In the meantime the past couple weeks have consisted of just getting her legged up and back in shape. Easier said than done of course, with my schedule and then you take into consideration that this mare is a beast to ride at home. Seriously y’all. Her crazy erratic backing and rearing progressed to the point where it had become decidedly dangerous last fall and naturally when bringing her back, it was the first thing she tried. Crops have no affect on her when she gets like this. Once she shifts into reverse, there is no forward button. The only thing I’ve had any success with is yielding her head to my knee – which ultimately brings her to a standstill but does nothing to get her moving forward again (once you release and ask, the reading and backing commences).
HOWVER, this year I have a new, secret weapon at my disposal.
Because at some point a light bulb came on. If wild mare won’t mind her ass while at home, I shall simply take her somewhere else!
Believe it or not, it’s been as simple as that! Without the security of her stall and pasture to run back to, she simply gaits (and/or trots) her little tail off for 5 minutes, before settling down to business and attacking the trails like the savvy little beast she actually is!
We have 3 parks with bridle trails in our area – Bryan Park, Northeast Park, and Cedarock Park. All 3 comprise approximately 5 miles of trails – not long enough for a true endurance rider, but well enough for us! All 3 also have a good supply of of water – also equally important as I am attempting to teach wild mare to drink on the trails.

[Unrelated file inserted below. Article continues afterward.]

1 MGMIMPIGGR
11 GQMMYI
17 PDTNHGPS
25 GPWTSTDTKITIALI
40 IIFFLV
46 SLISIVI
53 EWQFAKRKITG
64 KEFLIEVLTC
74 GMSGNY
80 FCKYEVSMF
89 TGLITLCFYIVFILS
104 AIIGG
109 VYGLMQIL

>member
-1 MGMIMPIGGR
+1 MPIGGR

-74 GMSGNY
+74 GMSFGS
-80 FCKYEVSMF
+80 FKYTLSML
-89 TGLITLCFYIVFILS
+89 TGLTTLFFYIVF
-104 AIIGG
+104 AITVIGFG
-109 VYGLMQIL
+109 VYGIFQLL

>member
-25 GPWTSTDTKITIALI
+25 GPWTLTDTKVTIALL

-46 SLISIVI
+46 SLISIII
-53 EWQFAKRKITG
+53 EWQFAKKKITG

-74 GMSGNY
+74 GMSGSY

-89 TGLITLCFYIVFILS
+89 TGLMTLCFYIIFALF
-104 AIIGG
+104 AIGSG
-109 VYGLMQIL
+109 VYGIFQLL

In fact my #1 source of frustration is Siesta’s refusal to drink. A week ago we visited Bryan Park, then did NE park on Saturday with Ashley and Cedarock on Monday (Memorial Day) by ourselves. At Bryan Park, I e-lyted her before leaving the barn with a mixture of 1 1/2 scoops of enduramax and applesauce. Yet she never drank that day. She would stop and lower her head to the water, but never actually drank.
Before Northeast Park, I tried again, this time with 2 scoops enduramax and some crushed tums mixed in (in case the enduramax in and of itself was too harsh on her stomach). Still nothing. We rode for 2 hrs and 6.04 miles and she never drank. She waded up and down the chest deep creek but the closest she came was pawing and sloshing the water once with her nose. Meanwhile Thunder drank and drank. It was starting to piss me off.
Then at Cedarock Park, I forgot the electrolytes, so syringed her a mixture of applesauce, crushed tums, lite salt and table (iodized) salt.
During the course of that ride, however, I noticed something.
A) Siesta has learned to associate the water with stopping and resting. Therefore she likes it. Water is her friend. (And mine because I am able to sponge her and I am aware of the benefits the cold water has on her legs.)
B) I have inadvertently taught her to lower her head. Although completely unintentional, apparently my habit of dropping the reins the second she reaches down has trained her to drop her head and touch the water on command! This is one SMART horse y’all!